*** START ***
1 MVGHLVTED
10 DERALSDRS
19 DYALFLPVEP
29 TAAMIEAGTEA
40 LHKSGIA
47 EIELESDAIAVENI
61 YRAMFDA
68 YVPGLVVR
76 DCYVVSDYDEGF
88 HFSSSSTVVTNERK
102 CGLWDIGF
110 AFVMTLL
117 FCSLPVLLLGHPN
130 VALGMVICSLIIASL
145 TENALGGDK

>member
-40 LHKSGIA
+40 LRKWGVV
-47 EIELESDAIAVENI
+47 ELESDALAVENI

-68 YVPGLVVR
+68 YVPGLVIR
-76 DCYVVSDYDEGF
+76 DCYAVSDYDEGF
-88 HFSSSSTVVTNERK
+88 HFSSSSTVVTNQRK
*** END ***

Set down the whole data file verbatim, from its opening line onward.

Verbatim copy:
1 MVGHLVTED
10 DERALSDRS
19 DYALFLPVEP
29 TAAMIEAGTEA
40 LHKSGIA
47 EIELESDAIAVENI
61 YRAMFDA
68 YVPGLVVR
76 DCYVVSDYDEGF
88 HFSSSSTVVTNERK
102 CGLWDIGF
110 AFVMTLL
117 FCSLPVLLLGHPN
130 VALGMVICSLIIASL
145 TENALGGDK

>member
-40 LHKSGIA
+40 LRKWGVV
-47 EIELESDAIAVENI
+47 ELESDALAVENI

-68 YVPGLVVR
+68 YVPGLVIR
-76 DCYVVSDYDEGF
+76 DCYAVSDYDEGF
-88 HFSSSSTVVTNERK
+88 HFSSSSTVVTNQRK